From the bowling perspective, assuming that Doug Bollinger is fit, Peter Siddle and Ryan Harris will be fighting it out as the fourth in line to fling some leather at high speed. Harris, a late bloomer, has ticked every box in his short international career, aside from getting a sore knee. A better batsman than Siddle, Harris did show the goods against New Zealand, but the selectors would have much rather seen more of him in England against the Pakistani unit. He's slightly behind in preparation in comparison to Siddle, who has been playing most of the season for Victoria. There may be a feeling that the time invested in Siddle may be ready to recoup, and that they've spent so long nurturing him that he may be there first man to go to ahead of the "Rhino" if a quick falls over.
The appeal to the selectors in Siddle is that they know what they are going to get from Siddle at Test level, maybe to a greater degree than Harris. Siddle has been groomed for bowling on the flat wickets that we see in the majority of Australian capitals these days, his stock length sees the ball flying through at about hip height. He asks batsman to play good shots on the up to drive the ball, but he struggles to break the ball away from the right hander to entice that edge, and can't maintain a tight enough line to the lefties, providing the type of width that Cook and Strauss thrive upon.
Peter George, having got a game in India, is an extremely raw package. A gangly man, who doesn't strike as a natural sportsman, he bats and fields with limited co-ordination and at first glance may have an octopus for a grandfather. With ball in hand though, he still manages to get good groupings, and the good bounce as you'd expect from a man employed to paint the tops of goalposts. Mark Cameron has been suggested as a floater, a man with a good outswinger and the ability to reverse swing the ball, as this columnist can attest. However, he tends to bowl very full and is prepared to go for runs to get wickets, certainly not a disastrous attitude but one which may not be affordable in a team featuring Mitch Johnson. If he did earn a spot, he would only feature later in the season, once it's proven that his body can maintain the workload, as an Ashes Test is not the time to be under-resourced with bowlers after Day 1.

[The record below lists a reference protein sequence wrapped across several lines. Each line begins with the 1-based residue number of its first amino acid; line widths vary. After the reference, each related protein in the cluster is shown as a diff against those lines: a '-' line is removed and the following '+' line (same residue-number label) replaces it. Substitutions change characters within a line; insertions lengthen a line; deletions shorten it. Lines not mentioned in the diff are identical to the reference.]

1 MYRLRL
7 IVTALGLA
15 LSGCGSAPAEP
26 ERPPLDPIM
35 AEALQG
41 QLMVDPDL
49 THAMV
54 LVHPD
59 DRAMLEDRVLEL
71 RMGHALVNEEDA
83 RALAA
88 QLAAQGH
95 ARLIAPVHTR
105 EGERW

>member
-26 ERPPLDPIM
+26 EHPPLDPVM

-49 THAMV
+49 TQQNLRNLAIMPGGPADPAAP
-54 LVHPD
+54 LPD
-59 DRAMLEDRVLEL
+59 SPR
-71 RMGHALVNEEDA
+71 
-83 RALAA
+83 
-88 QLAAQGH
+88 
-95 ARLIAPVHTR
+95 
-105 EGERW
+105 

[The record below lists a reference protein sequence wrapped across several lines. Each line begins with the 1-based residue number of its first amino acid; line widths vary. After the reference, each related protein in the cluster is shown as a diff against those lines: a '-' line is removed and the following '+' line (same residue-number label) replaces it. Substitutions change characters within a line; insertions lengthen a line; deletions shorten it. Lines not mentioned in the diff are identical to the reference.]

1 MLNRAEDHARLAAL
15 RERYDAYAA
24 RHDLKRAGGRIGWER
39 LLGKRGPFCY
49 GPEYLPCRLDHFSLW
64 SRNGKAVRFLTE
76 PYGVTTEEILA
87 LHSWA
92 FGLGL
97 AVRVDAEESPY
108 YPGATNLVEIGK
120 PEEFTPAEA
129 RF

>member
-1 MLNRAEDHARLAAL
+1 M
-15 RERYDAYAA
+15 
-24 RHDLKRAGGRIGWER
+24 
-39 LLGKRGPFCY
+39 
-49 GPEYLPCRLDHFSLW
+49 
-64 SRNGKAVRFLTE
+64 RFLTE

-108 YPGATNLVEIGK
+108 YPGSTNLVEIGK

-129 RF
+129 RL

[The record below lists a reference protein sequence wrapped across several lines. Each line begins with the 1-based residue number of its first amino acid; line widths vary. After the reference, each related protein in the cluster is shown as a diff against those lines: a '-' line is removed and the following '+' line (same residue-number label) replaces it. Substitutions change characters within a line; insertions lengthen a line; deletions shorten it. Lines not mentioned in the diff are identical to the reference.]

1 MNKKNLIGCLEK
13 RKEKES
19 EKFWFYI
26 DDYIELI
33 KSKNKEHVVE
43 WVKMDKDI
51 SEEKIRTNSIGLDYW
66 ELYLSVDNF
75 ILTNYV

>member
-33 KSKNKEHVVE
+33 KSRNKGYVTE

The wildcard is of course Steve Smith. A great package of a cricketer, the selectors will not want to be burnt again by exposing a player with unusual tendencies without a thorough examination of his batting technique. This leads one to believe that he won't be getting a game in the Top 6 at this stage of his career. Calls and predictions at this stage reek of similar comparison to Cam White; not in the type of spinners provided, but in the type of player that we want to pigeon hole him as. Smith's leg spinners probably have the requisite work on the ball to worry a batsman, but there are still too many deliveries that assist in releasing the pressure valve. The spinner's role in the side is clearly to build pressure, a key factor in the preference of Hauritz to Krezja in the South African series two years ago, and Smith can't be relied upon to do that. Heading into Sydney with the series drawn, the possibility of using him at 7 as an extra bowling option will be floated, and could be worth it in an attempt to capture 20 wickets and score hasitly.
When you look across the recent series, rarely do players who aren't included in the First Test team have a tangible effect on the result of the series - even if Paul Collingwood's MBE misleads you to think otherwise. Selectors have invested in the current crop of eleven for too long to start playing mix and match, and there'll only be window dressing around the squad as the series progresses.